Art on my mind

Yes, I have art on my mind. For instance, I am attracted to barren trees like a moth to a flame, there is something unique about their artsy stark appearance that begs for interpretation. Captured on camera and tweaked, they have the ability to look like abstract prints. I may or may not have earth shattering interpretations for each one, but I do feel a sense of minimalism when I see them. There is an overwhelming simplicity and symmetry to the craggy branches when shot against the background of a sky and converted to black and white. What appears as chaos, somehow fritters away into a simple symmetric form as you breakthrough the matrix of the frame. I could attach deeper meanings to that and draw parallels in real life, but art (to me) can only hint at something and the ultimate interpretation is up to the viewer. I have two principles when it comes to art, the first I just elaborated on in the previous sentence and the other is a borrowed philosophy that is in someways a product of my first principle. If you look at a piece of art and absolutely do not get it and do not want it – its perfectly okay!Art is a personal opinion and a statement, a signature created by self or someone else.

In that light, there are some prints that I have been working on. During the process of making these pictures, I have started to wonder whether as a photographer I can CREATE art. To take something and tweak it to create art – does it make for ethical photography? My judgement or rather justification is that I am not putting out a photo-journalistic piece, I am not putting up a picture to record an event. I am simply putting up a picture of something that can evoke the imagination and lull the right side of the brain from shriveling up. No, this is not meant to be a purely cerebral exercise, art is a form of entertainment and I do hope it evokes a sense of whimsical fun as well. Digressions aside, the ethical factor is taken care of, by the justification offered above.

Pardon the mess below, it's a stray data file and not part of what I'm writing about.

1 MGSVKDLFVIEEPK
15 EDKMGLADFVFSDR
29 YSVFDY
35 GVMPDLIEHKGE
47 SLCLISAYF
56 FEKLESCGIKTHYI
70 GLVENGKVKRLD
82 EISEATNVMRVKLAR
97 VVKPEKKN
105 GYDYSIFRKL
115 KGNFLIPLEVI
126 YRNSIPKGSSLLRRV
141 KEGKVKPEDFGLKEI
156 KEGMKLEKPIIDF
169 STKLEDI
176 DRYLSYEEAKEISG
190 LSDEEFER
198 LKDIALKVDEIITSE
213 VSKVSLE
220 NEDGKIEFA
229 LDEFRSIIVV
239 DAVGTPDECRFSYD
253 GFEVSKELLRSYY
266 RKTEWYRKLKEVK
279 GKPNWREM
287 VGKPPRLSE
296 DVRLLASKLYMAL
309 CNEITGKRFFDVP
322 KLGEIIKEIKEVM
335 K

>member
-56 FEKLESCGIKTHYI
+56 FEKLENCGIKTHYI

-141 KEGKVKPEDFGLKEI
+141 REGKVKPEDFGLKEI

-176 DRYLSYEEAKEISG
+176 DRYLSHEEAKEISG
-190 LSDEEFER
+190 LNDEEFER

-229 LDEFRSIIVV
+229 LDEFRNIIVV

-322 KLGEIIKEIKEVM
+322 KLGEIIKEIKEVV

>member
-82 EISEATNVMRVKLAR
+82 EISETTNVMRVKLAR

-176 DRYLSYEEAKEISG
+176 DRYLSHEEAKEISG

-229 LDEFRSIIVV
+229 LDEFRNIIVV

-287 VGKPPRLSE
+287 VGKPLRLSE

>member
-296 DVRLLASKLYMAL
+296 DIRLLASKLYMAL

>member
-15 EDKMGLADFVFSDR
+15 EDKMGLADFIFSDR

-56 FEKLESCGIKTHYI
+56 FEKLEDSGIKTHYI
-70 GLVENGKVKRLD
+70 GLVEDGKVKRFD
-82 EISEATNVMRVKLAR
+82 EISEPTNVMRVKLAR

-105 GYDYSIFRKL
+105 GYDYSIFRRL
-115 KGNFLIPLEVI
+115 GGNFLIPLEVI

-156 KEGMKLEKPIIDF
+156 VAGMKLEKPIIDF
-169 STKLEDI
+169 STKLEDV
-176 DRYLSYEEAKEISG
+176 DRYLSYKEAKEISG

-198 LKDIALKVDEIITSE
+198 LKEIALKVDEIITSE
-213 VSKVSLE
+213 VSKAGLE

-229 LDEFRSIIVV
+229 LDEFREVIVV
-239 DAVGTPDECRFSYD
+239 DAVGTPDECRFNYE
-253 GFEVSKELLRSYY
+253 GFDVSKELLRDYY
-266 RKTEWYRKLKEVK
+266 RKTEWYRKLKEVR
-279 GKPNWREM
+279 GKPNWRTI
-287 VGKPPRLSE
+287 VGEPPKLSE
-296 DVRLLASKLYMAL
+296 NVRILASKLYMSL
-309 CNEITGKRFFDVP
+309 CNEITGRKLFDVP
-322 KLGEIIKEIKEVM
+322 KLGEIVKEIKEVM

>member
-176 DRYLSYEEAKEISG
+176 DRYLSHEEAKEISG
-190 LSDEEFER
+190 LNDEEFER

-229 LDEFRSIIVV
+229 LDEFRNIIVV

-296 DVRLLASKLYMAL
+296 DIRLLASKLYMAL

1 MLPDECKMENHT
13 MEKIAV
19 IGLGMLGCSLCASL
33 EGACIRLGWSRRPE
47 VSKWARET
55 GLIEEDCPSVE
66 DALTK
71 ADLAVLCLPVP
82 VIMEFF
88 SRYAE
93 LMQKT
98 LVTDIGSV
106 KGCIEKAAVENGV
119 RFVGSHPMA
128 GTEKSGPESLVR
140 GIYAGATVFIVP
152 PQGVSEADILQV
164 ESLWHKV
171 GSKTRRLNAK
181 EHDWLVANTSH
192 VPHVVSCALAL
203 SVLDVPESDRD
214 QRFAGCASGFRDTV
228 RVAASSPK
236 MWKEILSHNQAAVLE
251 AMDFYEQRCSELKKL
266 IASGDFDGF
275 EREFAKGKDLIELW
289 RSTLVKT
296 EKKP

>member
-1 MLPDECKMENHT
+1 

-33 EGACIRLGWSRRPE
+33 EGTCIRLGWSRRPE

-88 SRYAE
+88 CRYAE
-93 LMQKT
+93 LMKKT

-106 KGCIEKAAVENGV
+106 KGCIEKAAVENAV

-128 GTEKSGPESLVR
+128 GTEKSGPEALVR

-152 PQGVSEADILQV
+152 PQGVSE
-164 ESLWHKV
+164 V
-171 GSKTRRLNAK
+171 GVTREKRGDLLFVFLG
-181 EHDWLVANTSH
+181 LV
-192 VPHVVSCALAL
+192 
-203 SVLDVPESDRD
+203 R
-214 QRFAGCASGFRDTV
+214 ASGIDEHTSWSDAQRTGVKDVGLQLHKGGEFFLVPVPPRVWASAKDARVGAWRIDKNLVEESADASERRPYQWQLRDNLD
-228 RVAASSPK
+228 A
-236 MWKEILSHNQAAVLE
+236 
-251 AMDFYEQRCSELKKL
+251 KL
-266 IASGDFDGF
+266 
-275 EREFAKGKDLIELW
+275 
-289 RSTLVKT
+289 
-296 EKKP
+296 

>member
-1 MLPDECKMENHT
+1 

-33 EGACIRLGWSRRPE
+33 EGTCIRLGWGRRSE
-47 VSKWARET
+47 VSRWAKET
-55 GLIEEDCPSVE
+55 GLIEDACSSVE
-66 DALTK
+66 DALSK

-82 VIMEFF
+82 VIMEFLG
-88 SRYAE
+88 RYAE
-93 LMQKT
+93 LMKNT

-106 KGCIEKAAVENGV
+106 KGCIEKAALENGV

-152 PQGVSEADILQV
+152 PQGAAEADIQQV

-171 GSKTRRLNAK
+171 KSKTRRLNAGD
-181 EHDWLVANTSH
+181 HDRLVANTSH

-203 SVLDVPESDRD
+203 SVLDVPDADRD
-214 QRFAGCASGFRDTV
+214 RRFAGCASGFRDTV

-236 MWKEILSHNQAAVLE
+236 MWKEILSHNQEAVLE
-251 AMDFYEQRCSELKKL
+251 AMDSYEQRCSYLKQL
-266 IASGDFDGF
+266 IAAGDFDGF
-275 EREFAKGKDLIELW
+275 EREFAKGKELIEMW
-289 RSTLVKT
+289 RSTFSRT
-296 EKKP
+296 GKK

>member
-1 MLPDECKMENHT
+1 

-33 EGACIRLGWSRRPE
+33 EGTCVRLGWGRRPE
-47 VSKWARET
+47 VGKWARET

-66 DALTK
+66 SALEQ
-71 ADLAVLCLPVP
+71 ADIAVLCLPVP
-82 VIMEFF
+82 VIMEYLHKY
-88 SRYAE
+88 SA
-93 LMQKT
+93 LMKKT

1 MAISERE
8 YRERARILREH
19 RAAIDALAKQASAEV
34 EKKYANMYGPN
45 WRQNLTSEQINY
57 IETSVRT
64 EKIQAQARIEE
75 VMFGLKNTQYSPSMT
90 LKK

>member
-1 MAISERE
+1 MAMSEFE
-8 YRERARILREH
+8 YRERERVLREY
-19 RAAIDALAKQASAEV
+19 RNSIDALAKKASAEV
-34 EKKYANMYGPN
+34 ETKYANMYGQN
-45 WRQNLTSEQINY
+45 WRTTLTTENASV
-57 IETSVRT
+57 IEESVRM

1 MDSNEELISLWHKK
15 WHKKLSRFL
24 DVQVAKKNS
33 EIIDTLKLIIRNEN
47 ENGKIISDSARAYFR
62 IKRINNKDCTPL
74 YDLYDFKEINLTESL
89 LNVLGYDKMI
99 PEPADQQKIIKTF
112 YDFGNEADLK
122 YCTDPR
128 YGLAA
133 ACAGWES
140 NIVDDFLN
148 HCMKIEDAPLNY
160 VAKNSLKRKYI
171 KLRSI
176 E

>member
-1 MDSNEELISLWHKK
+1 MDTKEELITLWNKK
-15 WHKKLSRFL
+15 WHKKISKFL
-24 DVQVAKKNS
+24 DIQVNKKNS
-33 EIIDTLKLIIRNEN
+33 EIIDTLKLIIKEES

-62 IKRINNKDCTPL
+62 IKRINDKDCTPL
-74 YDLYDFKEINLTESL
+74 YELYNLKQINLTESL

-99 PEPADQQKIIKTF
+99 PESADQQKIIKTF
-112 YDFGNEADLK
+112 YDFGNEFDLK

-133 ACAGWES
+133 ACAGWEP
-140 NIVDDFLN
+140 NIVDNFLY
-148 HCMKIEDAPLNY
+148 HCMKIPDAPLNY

I’ve played around on photoshop with photographs that I recently took. Converting them to black and whites and/or introducing an x amount of radial blur, tweaking the contrast and so on. So as you click on these photographs, please look at them as you would an art installation. If the first sight of these pictures with blur don’t get your cerebral juices going, here is a thought to jump start the process – try guessing what the original picture was!

I also happened to take a trip recently for a wedding and after an indulgent four days of fun, the parting sight as we boarded a train to head home was a spectacular sunset. What does it have to with such an artsy post? Nature, is an inspiration, the cragginess of the hills beyond, the birds and the trees offset against a setting sun….a sunset means so many things to so many people, sort of like art. It can evoke the imagination, ignite a passion and arouse your mind – my greatest achievement out of this post should be to deliver the same effect and I sincerely hope I do.

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Art on my mind

Family Portraits – the fun way

Shooting portraits are not that easy for me, they are always the jobs that bring out the self doubt monster. It is about the photographers’ creative vision of a client’s brief and when you add that to the dynamic definition of success in the eyes of your client, it makes for a nerve wrenching episode. It is easy to deal with one adult client but when there is an entire family with kids …..that’s a different ball game altogether.